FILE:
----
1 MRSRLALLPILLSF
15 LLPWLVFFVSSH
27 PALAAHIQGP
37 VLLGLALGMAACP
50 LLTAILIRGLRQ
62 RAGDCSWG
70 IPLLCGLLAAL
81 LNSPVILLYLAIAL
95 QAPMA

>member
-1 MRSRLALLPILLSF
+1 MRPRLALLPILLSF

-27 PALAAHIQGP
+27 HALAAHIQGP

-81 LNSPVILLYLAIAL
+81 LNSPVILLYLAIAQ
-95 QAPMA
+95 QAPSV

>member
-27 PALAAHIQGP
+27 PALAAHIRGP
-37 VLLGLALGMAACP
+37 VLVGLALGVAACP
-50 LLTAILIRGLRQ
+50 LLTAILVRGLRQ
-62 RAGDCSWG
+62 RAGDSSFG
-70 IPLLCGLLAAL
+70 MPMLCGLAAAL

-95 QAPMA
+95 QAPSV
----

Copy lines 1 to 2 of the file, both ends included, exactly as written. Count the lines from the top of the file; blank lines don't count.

1 MRSRLALLPILLSF
15 LLPWLVFFVSSH